As promised, this article is about Uterine Fibroids. They are also referred to as myomas or fibromyomas. The medical word for them is Leiomyomas (Lie-o-my-o-ma). Big Topic. I’l have to do it in two parts because I really want you to have all the available information.
Fibroids are very common. By the age of 50, 80% of a African American women and 70% of Caucasian women will have fibroids. Two thirds of the time these women will not have symptoms and will not seek treatment for their fibroids. As women get older they tend to develop fibroids. Also, women who have no or few children, those who eat a high fat diet, those taking a certain drug called tamoxifen (used to treat breast cancer) and those with a family history are most at risk. What is a fibroid? It is a tumor of the muscle fibers that make up the uterus. Basically, it starts with a damaged muscle cell, this cell then multiples until it forms a noticeable lump in the wall of the uterus. Fibroids get bigger in the presence of estrogen and that is why they usually shrink after menopause and can get bigger when a woman is pregnant. Some reports suggest that taking birth control pills can also make the fibroids get bigger while other reports disagree with this notion. The jury is still out on this one. What causes damage to that one cell? Who knows. Is is diet? Is is smoking? Is it because someone is overweight? Is is alcohol? Is it the hormones and chemicals used to increase food production? I have done surgery on vegetarians, skinny women, women who work out six days a week and women who don’t drink and shop at Whole Foods.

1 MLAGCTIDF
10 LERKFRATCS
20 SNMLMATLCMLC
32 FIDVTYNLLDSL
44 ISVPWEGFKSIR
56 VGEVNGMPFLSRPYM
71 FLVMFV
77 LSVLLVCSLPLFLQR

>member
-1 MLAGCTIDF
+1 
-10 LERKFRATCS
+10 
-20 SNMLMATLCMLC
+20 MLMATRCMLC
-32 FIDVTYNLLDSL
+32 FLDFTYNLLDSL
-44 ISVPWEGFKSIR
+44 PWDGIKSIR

Fibroids are found in three different sections of the uterus. Think of the shape of an avocado after you have sliced it in half and removed the seed. Fibroids can be found near the outer part, right underneath the covering as represented by the avocado skin. They can grow deep in the center of the muscle fibers as represented by the yellow to light green part of the avocado. They are also found close to the lining of the uterus as represented by the part of the avocado that you can see once you throw the seed away. Fibroids that are close to the lining can protrude of even dangle into the uterine cavity. Most women will have more than one fibroid located in all three areas. The fibroids that are found in the cavity tend to be the ones that contribute to heavy bleeding and cause spotting to occur days before or after the menstrual flow. In addition to heavy bleeding, many women report one or more of the following: a constant dull ache in the pelvis, rectal pressure, having to urinate often, pain with defecation and pain with sex.
On the pelvic exam, the gynecologist can feel the fibroids and will usually order a pelvic ultrasound. To get a better look at the inside of the uterus, your doctor may perform a special test which uses dye to trace the shape of the uterine cavity or perform a hysteroscopy (hiss-ter-os-co-py) which uses a small camera to actually look inside the uterine cavity and take pictures. Sometimes, especially if the fibroid is huge, like the size of a cantaloupe or larger, the physician may call for a Cat Scan or an MRI.